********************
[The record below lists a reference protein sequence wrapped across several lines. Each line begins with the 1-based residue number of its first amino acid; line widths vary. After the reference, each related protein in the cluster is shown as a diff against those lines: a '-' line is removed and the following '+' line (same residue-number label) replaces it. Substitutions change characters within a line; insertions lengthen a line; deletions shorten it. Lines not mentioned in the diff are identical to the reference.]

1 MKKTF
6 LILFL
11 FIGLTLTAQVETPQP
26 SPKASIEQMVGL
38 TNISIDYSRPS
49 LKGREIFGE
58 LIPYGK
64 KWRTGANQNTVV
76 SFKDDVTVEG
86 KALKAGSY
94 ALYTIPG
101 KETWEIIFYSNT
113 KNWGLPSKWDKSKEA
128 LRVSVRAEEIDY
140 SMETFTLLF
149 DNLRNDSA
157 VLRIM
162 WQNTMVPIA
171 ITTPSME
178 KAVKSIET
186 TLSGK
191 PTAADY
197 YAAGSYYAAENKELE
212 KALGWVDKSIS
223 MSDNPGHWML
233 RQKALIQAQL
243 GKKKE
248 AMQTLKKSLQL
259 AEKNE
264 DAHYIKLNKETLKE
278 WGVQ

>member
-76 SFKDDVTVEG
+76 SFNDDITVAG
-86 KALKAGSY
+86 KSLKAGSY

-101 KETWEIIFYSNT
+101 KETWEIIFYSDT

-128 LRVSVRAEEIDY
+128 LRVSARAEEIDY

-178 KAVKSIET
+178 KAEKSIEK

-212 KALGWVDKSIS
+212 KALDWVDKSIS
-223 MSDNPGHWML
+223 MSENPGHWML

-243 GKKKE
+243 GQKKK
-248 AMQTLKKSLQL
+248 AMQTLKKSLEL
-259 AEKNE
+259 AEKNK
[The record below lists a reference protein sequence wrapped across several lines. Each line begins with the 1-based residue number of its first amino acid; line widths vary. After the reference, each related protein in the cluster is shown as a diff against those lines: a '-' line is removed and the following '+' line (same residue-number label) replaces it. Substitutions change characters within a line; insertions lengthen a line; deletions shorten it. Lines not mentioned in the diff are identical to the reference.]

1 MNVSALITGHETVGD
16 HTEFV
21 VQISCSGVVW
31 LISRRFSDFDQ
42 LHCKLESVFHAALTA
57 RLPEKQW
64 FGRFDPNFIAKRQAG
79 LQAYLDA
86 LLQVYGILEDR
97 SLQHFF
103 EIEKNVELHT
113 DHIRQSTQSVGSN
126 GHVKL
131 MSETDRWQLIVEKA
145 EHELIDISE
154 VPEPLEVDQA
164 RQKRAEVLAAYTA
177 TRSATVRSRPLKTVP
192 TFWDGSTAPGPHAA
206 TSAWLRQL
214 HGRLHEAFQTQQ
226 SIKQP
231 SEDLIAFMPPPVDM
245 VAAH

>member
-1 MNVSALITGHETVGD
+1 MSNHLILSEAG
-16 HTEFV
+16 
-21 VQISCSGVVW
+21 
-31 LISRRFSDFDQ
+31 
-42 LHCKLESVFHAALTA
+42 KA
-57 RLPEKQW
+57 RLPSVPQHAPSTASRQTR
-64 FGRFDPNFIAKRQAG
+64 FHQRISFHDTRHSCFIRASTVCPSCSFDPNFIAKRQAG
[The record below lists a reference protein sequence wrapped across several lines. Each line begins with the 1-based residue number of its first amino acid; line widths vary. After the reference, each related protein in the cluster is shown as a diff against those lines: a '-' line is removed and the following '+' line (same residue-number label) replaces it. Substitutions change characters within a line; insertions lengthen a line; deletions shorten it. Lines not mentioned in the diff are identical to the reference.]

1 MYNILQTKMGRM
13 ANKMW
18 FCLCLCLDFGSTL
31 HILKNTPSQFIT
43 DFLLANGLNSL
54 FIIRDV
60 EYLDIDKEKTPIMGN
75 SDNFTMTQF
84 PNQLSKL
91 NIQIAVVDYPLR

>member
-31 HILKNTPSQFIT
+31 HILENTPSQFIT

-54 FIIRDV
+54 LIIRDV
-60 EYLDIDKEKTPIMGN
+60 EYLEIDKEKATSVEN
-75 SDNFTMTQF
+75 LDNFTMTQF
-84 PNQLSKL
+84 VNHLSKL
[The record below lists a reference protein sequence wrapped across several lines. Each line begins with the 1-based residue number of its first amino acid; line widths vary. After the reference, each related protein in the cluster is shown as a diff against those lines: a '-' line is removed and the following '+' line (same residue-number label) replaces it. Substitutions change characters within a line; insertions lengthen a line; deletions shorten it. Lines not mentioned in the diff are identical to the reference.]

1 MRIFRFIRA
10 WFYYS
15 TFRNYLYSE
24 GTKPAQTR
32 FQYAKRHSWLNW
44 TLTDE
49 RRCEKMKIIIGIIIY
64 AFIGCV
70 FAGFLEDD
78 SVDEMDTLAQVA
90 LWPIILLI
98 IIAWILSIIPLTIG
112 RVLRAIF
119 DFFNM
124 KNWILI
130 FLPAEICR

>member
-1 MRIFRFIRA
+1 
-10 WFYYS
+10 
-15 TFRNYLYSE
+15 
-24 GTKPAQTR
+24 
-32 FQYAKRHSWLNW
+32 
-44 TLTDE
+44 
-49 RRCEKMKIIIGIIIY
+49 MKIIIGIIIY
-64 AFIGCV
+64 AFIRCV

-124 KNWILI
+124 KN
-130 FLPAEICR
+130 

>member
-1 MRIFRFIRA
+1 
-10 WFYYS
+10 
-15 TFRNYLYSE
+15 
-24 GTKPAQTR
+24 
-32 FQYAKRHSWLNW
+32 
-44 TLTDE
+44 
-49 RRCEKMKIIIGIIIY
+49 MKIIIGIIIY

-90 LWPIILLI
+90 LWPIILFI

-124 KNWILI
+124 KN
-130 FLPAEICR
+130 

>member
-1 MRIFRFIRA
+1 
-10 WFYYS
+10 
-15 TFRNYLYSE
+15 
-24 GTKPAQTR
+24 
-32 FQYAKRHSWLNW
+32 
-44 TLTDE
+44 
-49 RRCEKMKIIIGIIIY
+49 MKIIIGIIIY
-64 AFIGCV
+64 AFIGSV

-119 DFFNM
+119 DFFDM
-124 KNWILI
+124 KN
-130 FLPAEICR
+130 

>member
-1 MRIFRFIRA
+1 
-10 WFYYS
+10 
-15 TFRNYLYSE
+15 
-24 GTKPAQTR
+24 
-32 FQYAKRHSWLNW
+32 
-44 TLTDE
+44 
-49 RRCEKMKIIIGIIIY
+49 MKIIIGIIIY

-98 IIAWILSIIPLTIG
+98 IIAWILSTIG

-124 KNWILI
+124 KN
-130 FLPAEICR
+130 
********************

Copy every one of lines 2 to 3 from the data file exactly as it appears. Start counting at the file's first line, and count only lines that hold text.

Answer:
1 MKKTF
6 LILFL